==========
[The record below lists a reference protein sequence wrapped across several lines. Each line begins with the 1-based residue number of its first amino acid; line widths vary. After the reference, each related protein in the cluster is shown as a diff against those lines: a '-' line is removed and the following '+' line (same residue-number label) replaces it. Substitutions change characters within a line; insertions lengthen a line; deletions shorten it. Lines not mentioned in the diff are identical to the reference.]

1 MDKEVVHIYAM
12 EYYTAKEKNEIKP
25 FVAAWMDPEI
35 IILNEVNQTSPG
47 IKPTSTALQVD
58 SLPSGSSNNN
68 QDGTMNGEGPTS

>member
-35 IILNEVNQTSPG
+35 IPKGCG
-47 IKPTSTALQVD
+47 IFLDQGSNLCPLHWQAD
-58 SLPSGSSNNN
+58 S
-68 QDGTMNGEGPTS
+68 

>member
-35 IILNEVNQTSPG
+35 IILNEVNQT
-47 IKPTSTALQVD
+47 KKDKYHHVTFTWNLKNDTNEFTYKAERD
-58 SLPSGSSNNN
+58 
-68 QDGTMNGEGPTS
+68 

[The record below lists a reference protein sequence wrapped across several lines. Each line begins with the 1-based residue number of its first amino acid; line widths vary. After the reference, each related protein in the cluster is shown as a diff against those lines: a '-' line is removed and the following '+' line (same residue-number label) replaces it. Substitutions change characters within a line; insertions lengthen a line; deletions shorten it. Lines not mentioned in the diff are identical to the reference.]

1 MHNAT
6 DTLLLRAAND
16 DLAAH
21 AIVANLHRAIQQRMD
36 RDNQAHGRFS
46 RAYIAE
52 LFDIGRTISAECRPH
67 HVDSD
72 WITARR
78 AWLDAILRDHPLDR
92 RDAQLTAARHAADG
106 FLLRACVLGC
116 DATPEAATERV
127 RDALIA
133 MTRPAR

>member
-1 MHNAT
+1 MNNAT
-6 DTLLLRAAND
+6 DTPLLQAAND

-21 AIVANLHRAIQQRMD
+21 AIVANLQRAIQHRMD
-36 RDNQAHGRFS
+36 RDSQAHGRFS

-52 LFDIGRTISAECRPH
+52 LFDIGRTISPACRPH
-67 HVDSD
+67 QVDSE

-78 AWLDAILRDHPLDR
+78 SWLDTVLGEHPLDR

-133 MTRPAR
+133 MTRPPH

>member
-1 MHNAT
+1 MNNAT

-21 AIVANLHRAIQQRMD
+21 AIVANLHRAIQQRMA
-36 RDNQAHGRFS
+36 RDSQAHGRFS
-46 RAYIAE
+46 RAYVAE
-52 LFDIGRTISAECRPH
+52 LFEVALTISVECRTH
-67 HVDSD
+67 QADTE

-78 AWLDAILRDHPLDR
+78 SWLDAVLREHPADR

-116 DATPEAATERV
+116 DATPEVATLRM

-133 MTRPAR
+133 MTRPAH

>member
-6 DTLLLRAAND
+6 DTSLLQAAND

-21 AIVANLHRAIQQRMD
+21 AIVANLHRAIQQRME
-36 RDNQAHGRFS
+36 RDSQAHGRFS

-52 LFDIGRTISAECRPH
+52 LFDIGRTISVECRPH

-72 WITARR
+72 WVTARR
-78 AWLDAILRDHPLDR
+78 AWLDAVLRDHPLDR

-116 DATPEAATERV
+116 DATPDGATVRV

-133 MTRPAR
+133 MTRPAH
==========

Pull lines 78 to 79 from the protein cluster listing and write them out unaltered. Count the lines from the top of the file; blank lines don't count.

+133 MTRPAH

>member